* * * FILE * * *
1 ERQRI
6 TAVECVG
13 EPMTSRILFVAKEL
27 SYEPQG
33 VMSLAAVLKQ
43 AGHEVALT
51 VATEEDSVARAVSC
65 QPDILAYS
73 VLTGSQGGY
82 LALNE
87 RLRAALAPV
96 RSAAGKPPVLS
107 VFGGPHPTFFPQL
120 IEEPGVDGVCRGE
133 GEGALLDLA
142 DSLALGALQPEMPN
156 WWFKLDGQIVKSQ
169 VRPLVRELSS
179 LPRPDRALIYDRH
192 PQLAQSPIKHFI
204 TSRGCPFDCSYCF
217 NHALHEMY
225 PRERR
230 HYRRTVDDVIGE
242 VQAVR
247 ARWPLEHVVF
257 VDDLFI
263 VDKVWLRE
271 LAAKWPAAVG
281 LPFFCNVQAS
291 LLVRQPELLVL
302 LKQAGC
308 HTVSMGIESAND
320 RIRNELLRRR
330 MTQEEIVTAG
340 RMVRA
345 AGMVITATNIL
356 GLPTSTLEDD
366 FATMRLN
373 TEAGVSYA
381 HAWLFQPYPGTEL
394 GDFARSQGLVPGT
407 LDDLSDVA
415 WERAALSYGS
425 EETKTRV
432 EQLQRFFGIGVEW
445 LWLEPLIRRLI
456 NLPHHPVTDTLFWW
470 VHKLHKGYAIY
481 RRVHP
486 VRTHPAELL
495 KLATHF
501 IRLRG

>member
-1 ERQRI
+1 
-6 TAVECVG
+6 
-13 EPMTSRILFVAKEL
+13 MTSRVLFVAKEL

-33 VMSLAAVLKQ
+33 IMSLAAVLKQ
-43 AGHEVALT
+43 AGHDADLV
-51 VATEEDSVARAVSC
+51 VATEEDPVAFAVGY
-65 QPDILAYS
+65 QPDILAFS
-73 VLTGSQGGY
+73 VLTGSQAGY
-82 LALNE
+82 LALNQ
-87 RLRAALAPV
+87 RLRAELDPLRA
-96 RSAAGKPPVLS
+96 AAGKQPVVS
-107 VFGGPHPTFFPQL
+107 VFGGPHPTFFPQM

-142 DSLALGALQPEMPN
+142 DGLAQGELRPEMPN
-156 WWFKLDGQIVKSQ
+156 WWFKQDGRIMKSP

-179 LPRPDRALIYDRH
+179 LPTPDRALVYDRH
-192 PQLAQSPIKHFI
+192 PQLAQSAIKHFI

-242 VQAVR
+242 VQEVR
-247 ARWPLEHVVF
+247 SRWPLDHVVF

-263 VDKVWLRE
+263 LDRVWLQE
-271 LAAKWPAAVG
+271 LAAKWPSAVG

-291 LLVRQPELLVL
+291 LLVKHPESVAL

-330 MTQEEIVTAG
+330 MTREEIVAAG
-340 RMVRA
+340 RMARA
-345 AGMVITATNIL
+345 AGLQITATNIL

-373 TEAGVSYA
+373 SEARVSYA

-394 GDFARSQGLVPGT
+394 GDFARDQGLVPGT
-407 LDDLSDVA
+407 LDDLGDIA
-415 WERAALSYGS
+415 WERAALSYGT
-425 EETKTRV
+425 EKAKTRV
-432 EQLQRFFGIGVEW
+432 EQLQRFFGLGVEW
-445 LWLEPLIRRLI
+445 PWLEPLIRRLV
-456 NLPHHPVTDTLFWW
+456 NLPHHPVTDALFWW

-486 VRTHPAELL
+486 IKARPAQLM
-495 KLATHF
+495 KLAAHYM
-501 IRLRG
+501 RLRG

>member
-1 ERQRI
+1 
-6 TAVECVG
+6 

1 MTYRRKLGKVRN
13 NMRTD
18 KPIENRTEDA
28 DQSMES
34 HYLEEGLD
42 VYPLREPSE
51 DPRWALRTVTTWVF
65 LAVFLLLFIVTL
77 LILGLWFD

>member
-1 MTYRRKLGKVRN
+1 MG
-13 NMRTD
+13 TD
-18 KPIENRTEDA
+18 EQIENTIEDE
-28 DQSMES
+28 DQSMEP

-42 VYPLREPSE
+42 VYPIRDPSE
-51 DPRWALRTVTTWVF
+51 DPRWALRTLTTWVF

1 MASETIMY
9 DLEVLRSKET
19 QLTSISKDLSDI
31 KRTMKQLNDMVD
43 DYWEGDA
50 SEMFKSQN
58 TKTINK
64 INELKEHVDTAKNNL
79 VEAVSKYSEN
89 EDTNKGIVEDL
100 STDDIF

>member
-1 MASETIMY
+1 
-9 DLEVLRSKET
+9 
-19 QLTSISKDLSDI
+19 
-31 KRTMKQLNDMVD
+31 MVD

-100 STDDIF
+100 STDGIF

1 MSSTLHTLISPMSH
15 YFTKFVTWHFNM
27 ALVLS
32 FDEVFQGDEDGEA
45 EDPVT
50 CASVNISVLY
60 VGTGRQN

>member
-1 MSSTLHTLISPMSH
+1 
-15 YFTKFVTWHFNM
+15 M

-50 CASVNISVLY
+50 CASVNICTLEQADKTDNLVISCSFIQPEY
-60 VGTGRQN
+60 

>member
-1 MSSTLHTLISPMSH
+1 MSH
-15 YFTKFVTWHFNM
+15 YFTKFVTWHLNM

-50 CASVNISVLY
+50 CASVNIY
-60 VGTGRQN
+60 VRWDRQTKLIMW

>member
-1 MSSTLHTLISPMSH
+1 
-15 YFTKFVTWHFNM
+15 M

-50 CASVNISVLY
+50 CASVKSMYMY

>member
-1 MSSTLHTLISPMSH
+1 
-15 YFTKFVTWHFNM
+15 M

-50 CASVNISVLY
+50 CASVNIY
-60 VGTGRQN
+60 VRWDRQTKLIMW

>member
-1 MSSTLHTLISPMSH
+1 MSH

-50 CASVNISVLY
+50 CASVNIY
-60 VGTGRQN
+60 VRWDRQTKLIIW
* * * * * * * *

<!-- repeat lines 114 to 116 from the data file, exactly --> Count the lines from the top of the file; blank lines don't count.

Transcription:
+432 EQLQRFFGLGVEW
-445 LWLEPLIRRLI
+445 PWLEPLIRRLV